Homelessness solutions are brewing at this Long Beach coffee shop

Customers chat, work and sip coffee at Wrigley Coffee in Long Beach, which recently opened as part of a program to help train people who face housing insecurity. Photo by Susan Valot.

Wrigley Coffee in Long Beach may look like a hip neighborhood coffee shop, with its gleaming new espresso machine, shelves of leafy houseplants, and freshly painted mural on the wall. But it’s more than that. The shop on Willow Street, which opened in February, serves up solutions to the area’s “invisible homeless” problem along with lattes and pastries.

It all started one day last year when Andrew Nishimoto, the executive director of Family Promise of the South Bay, a nonprofit that helps get unhoused families into steady homes, was taking a walk through the Wrigley neighborhood with a colleague. They noticed a “for lease” sign on a long-time coffee shop that didn’t make it through the pandemic, and Nishimoto had an idea.

“What if we not only revitalized the community with a new craft specialty coffee shop, but also made it a place where we can employ people that need a little bit more development in their work training?” he wondered.

So the idea to create Wrigley Coffee was born. The shop gives job training to Family Promise of the South Bay’s clients experiencing homelessness.   It also provides them with stability, income and training, while the social service arm of the organization works to find them housing.

Andrew Nishimoto, the executive director of Family Promise of the South Bay and general manager of Wrigley Coffee, came up with the idea of a training program after spotting a “for lease” sign on a closed neighborhood coffee shop. Photo by Susan Valot.

“We often deal with the ‘invisible homeless,’” Nishimoto says. “When you’re a family experiencing homelessness, you’re not on the street, you know, pronouncing that you’re homeless. What you do is — you’re hiding. You’re finding safe places to park at night. You’re showering at the beach, or maybe you have a pass to a gym and you’re kind of doing that. And when you go to school, you’re telling your kids, ‘Don’t tell people you’re homeless.’ You’re hiding these things, whether it’s because you want to protect your family, whether you’re ashamed, whatever it is.”

Nishimoto says the trauma of this type of housing instability for families can have long-term consequences for children, leading to problems like addiction and mental illness.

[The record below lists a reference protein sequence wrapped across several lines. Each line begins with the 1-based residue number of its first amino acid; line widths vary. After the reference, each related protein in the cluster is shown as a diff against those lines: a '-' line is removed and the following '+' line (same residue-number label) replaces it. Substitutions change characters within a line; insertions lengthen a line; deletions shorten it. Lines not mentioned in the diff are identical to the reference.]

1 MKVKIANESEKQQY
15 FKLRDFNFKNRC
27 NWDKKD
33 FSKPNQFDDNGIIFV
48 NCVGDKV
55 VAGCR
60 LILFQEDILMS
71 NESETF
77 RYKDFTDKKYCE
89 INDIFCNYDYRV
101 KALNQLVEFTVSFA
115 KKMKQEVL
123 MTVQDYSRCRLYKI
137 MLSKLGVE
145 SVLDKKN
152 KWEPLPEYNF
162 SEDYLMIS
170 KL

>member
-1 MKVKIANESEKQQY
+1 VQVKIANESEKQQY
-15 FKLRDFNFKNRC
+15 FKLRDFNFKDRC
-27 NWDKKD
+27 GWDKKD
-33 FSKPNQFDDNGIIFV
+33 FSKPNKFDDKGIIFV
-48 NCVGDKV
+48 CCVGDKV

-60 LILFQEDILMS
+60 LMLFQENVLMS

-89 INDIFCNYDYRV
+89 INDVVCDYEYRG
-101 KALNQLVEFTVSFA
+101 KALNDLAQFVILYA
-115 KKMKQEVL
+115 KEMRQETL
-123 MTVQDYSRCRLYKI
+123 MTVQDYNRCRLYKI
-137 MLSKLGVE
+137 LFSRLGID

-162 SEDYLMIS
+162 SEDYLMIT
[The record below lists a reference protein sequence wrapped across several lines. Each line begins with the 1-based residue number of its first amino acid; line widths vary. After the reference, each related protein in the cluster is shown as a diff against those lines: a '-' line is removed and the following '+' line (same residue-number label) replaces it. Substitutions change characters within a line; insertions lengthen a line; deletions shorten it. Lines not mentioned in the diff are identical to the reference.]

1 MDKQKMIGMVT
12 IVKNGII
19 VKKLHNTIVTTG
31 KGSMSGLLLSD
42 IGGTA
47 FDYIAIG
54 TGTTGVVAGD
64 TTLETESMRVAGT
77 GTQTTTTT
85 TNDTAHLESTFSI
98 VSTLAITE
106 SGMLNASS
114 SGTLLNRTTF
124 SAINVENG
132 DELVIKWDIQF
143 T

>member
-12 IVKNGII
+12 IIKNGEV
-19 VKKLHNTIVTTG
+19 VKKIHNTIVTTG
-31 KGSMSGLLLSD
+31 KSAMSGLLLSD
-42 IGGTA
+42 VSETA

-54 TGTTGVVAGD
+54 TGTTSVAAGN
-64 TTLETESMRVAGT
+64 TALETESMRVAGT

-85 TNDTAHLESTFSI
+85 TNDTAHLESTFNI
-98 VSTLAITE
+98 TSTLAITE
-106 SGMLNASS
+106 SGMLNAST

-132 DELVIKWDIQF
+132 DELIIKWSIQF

He hoped a coffee shop with a social mission could help by providing a support net, using trauma-informed training that allows the new employees to learn how to successfully maneuver a workplace. 

The program at Wrigley Coffee teams unhoused clients with barista mentors. If any incidents at work emotionally trigger a program participant, they can step away to evaluate and deal with the issue. Each week, a community development manager works with them to provide them with tools to deal with those triggers.

There are three trainees in Wrigley Coffee’s first class of workplace development. Each group will spend 12 weeks in the program, and then the nonprofit helps place them into other jobs nearby. The coffee shop has a study room and a community room that hosts events like weekly yoga classes.

Maribel Reyes greets customers and takes an order at Wrigley Coffee. Photo by Susan Valot.

Maribel Reyes is one of the program trainees. She and her family dealt with homelessness before the start of the pandemic, when they were suddenly evicted from a sketchy rental in Carson. Reyes says they couch surfed with family and lived in their car, occasionally saving enough money to stay in a motel.

Reyes tried to find help, but had trouble seeking a shelter.

“None of them accepted us because we’re not from the area,” says Reyes.

They finally got a spot at Family Promise, and now she works side-by-side at Wrigley Coffee with barista Robert Casey, who turned down another coffee shop job to work here because he liked that it wasn’t a big money-making corporation.

“They’re really serving the community and trying to find avenues to really benefit those who are in the community, and those who are disadvantaged,” Casey says.

Baristas Robert Casey and Maribel Reyes work together to create an order at Wrigley Coffee in Long Beach. Photo by Susan Valot.

The idea of businesses created to help communities isn’t new. In fact, it’s popular enough that USC has an entire degree program based on social entrepreneurship. Adlai Wertman helped create the university’s Brittingham Social Enterprise Lab. He says Gen Z and millennials have grown up with social justice issues, such as climate change, as a regular part of their lives.

“We do have a generation that doesn’t want to separate what they do at work from what they care about,” Wertman says.

Wertman points out that to succeed, nonprofit programs like Wrigley Coffee need to make money just like any other businesses. And they face extra pressure, too.

The expectations seem to be higher for these organizations, with a claim that if this closes, then it must be about the social part of their model,” Wertman says. “But when the coffee shop down the block closes, we just say, ‘It’s really hard to open a new restaurant.’”

Wertman says the biggest challenge is raising the money to start the business, which Wrigley Coffee has already done. Nishimoto is confident he can make it a success.

Reyes says when she first started barista training there, she was nervous. But she is motivated by the people supporting her around  the shop.

That’s what got me [to] not give up,” Reyes says.